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[5] The tyrant also bore with his freedom of speech, and Dion was almost the only one who spoke his mind fearlessly, as, for example, when he rebuked Dionysius for what he said about Gelon. The tyrant was ridiculing the government of Gelon,1 and when he said that Gelon himself, true to his name, became the laughing-stock ( ‘gelos’) of Sicily, the rest of his hearers pretended to admire the joke, but Dion was disgusted and said: ‘Indeed, thou art now tyrant because men trusted thee for Gelon's sake; but no man hereafter will be trusted for thy sake.’ For, as a matter of fact, Gelon seems to have made a city under absolute rule a very fair thing to look upon, but Dionysius a very shameful thing.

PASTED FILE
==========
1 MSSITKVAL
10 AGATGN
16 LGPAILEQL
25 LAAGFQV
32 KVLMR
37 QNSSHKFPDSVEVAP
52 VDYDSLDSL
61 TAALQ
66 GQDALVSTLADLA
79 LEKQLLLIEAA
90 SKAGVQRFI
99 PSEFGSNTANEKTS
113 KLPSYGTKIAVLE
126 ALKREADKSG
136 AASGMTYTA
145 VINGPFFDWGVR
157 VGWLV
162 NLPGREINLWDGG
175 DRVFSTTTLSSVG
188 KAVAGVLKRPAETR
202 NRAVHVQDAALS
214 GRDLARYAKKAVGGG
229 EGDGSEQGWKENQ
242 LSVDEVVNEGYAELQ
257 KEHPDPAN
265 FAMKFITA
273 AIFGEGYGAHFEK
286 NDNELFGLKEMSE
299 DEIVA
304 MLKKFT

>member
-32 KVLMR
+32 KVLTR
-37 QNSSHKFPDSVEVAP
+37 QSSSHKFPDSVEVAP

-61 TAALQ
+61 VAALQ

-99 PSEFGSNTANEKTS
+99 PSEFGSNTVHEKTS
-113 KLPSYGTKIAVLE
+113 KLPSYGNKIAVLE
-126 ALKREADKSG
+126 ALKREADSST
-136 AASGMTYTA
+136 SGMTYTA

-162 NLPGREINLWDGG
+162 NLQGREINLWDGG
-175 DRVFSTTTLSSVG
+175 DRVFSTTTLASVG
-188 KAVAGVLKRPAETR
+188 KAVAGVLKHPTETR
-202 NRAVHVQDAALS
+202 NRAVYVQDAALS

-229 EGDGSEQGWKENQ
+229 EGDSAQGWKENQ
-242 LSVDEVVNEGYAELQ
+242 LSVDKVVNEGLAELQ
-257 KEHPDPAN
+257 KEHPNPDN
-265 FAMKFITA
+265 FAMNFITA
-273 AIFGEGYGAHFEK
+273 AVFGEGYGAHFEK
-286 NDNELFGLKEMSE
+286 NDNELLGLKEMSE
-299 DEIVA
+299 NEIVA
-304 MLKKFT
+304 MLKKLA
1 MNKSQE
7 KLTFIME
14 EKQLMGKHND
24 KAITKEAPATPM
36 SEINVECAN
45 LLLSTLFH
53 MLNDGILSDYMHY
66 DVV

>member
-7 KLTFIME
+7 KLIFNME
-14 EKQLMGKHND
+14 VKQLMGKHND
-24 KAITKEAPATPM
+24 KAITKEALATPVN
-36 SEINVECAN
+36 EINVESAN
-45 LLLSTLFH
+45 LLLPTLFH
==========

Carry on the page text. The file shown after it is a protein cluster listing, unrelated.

1 Gelon had been tyrant of Syracuse 485-478 B.C.

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